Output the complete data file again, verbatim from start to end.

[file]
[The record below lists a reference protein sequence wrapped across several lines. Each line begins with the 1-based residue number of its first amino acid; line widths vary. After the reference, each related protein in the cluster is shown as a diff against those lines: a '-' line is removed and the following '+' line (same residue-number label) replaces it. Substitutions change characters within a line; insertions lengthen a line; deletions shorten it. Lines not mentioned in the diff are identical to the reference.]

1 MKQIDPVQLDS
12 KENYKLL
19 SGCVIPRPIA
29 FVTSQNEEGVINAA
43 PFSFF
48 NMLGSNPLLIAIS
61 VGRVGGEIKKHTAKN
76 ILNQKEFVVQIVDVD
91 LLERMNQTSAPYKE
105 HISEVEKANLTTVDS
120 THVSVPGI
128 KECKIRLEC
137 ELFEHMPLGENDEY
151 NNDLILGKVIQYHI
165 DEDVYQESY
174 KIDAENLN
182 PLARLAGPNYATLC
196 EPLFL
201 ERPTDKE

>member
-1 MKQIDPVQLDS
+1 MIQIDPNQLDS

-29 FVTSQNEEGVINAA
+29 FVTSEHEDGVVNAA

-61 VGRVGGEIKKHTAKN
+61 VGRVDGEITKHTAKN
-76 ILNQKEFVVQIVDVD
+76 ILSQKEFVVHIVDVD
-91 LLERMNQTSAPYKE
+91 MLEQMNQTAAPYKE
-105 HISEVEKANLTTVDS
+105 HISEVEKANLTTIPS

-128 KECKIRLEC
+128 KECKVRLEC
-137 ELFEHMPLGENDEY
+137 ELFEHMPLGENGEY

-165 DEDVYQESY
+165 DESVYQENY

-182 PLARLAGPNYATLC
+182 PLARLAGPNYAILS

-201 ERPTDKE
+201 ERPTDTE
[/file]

[The record below lists a reference protein sequence wrapped across several lines. Each line begins with the 1-based residue number of its first amino acid; line widths vary. After the reference, each related protein in the cluster is shown as a diff against those lines: a '-' line is removed and the following '+' line (same residue-number label) replaces it. Substitutions change characters within a line; insertions lengthen a line; deletions shorten it. Lines not mentioned in the diff are identical to the reference.]

1 MKQIDPVQLDS
12 KENYKLL
19 SGCVIPRPIA
29 FVTSQNEEGVINAA
43 PFSFF
48 NMLGSNPLLIAIS
61 VGRVGGEIKKHTAKN
76 ILNQKEFVVQIVDVD
91 LLERMNQTSAPYKE
105 HISEVEKANLTTVDS
120 THVSVPGI
128 KECKIRLEC
137 ELFEHMPLGENDEY
151 NNDLILGKVIQYHI
165 DEDVYQESY
174 KIDAENLN
182 PLARLAGPNYATLC
196 EPLFL
201 ERPTDKE

>member
-1 MKQIDPVQLDS
+1 MIQIDPNQLDS

-29 FVTSQNEEGVINAA
+29 FVTSEHEDGVVNAA

-61 VGRVGGEIKKHTAKN
+61 VGRVDGEITKHTAKN
-76 ILNQKEFVVQIVDVD
+76 ILSQKEFVVHIVDVD
-91 LLERMNQTSAPYKE
+91 MLEQMNQTAAPYKE
-105 HISEVEKANLTTVDS
+105 HISEVEKANLTTIPS

-128 KECKIRLEC
+128 KECKVRLEC
-137 ELFEHMPLGENDEY
+137 ELFEHMPLGENGEY

-165 DEDVYQESY
+165 DESVYQENY

-182 PLARLAGPNYATLC
+182 PLARLAGPNYAILS

-201 ERPTDKE
+201 ERPTDTE